This is a ramble about the period of time in August and September that I spent doing my Internal Medicine rotation—my first rotation—in my third year of medical school.
Life can change fast. Three years ago, it was not out of the question for me to go to bed with beer, french fries and smoke on my breath at the 5:30 in the morning—the same 5:30 that today finds me showered, dressed, and on the road towards the hospital. I’m sure I’m not the first former 21 year old to say this, but to me, three years ago might as well be a separate universe from the one I inhabit today.
Driving down Route 18 at 6:00 in the morning is a nice metaphor to explain the life I left behind in undergrad and the transition to my new existence. From New Brunswick I drive towards Neptune, New Jersey, listening to my music or the news, trying really hard to not fall asleep behind the wheel. At dawn, I see the sun rise over the tops of trees, the cosmos resting over a vibrant, green horizon. Some days, the body and rays of the sun are a gentle orange, and the light streaming through the windshield calms me, taking my mind away from the noise of what yesterday was and what I need to worry about today. Other days, if there is one less cloud in the sky for the sun to veil itself behind, damn—I am totally blinded at 65+ miles per hour, freaking out enough to bust an artery because I can’t see the road and, simultaneously, still dreaming, my body simply refusing to release the adrenaline needed to clear the morning coma that a five hour sleep routine gives you.
I get to the hospital, alive, by 6:30 and enter my new universe. Anyone who’s ever worked in a hospital knows that it is in fact a sovereign country, replete with its own language, culture, customs, heroes, villains, wonders, and inescapable, ugly realities. Welcome to Jersey Shore University Medical Center, aka JSUMC. I’m not the only foreigner here: this hospital is run by immigrants with H-1B visas. The majority of the residents in the Internal Medicine program are internationals: Armenia, India, China, Nigeria, Jordan, Egypt, Pakistan, Thailand, Colombia, Romania, all here. Almost everyone is nice and at the very least, interesting to talk with, and it’s a great pleasure to have the company of people from all walks of life who are enjoying and enduring the same, intense experience together. We sit together at lunch and joke and laugh and reenergize ourselves for the hours to come. I wonder to myself if these experiences at all have a semblance to the vibe at Michigan State University in the 1980’s, where my parents made their life together in a community of international students.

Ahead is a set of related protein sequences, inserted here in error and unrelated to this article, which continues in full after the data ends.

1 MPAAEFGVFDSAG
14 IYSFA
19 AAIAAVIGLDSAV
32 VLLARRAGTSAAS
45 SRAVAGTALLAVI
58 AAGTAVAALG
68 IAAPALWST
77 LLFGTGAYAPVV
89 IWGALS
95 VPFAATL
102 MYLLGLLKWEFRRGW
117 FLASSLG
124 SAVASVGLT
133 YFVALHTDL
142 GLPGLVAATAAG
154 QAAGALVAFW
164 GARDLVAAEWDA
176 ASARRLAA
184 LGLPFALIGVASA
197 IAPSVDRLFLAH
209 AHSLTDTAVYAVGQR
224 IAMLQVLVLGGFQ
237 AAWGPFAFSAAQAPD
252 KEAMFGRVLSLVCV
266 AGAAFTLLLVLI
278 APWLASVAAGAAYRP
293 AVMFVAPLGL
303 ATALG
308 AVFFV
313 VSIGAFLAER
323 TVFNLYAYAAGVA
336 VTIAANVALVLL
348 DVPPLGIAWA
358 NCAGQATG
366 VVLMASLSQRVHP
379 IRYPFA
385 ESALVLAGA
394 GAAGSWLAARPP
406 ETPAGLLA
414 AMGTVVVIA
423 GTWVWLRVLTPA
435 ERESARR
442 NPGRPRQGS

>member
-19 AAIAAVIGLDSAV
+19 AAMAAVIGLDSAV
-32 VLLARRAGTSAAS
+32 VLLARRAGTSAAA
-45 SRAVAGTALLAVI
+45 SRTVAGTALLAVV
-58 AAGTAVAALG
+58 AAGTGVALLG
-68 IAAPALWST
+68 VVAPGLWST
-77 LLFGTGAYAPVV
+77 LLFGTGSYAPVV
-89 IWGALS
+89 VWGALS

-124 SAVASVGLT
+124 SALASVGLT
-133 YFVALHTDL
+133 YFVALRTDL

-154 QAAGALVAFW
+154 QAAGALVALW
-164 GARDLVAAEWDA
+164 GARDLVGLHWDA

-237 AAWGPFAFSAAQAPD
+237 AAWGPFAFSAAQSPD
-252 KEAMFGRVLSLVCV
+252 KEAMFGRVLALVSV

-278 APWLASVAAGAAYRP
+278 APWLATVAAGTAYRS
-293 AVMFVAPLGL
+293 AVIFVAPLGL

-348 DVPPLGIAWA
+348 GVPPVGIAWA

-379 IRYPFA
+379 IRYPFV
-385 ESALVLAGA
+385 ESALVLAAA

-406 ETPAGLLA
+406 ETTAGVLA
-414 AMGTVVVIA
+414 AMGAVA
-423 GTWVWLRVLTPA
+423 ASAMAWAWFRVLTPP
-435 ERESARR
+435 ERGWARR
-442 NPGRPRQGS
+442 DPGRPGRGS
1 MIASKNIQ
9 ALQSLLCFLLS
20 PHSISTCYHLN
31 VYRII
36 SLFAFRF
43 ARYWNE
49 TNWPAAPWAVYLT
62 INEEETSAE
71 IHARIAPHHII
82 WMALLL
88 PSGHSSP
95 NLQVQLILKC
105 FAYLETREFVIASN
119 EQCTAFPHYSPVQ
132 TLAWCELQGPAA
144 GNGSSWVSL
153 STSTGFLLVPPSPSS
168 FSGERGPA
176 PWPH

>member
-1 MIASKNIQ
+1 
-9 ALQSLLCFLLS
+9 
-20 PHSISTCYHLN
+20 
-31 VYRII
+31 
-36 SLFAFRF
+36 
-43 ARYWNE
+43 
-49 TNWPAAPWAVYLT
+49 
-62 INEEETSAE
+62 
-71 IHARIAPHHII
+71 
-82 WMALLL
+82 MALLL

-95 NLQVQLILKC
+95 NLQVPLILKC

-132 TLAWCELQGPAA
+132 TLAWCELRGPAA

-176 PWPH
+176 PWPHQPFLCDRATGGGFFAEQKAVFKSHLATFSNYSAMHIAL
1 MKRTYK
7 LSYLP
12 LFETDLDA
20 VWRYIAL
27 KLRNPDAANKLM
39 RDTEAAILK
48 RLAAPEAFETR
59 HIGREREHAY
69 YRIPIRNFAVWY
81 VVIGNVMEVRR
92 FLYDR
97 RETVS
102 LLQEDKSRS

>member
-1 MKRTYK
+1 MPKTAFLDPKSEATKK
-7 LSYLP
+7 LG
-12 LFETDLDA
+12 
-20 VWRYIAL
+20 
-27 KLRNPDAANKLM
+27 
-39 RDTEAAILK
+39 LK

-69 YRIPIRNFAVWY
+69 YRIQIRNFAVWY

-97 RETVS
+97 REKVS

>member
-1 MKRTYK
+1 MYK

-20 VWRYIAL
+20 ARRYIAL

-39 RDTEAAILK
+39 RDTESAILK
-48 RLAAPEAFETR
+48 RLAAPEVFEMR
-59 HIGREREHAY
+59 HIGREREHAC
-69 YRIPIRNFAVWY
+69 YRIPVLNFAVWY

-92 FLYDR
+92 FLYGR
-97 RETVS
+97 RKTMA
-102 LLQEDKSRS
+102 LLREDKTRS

As a third year medical student, I’m basically analogous to a resident alien with a J-1 visa, and I’m trying hard to keep a smile on my face, hustle and learn as much as possible, and not piss off anybody who could affect my existence. I wear a white coat over a shirt and tie, plus shiny shoes. I also have a beeper which vibrates periodically, so I fool some—and I said some—sick people into thinking that I am a competent physician. In terms of health education, they do more for me than I could ever do for them. With my mediocre grasp on both the science and the art of medicine, I am no doctor.
However, I am learning. I have connected with a lot of people in need of a friend as well as a physician. I have experienced moments that I knew right then would leave a lasting impact on my life, and am pretty sure that I know how to manage atrial fibrillation under a couple of different circumstances. And I do think that generally, most people like it that there’s this guy who comes into their room, asks them how their night was, and listens to them before launching into an examination of every surface and crevice that they normally keep hidden from the world.
Probably one of the most valuable and difficult aspects of my education has been the daily realities that I encounter on the job, the struggles of all types of individuals: people who don’t have health insurance and don’t get the care that they need, patients struggling to get more than 3 minutes with their doctors, young women and men who come in feeling healthy and get told that they have HIV, wives that lose their husbands of 57 years in front of their eyes, old ladies all but abandoned by their families, left to die in the hospital. I have seen these things, and some experiences have definitely shaken my faith in the supposedly sacred ties that bind human beings to one another.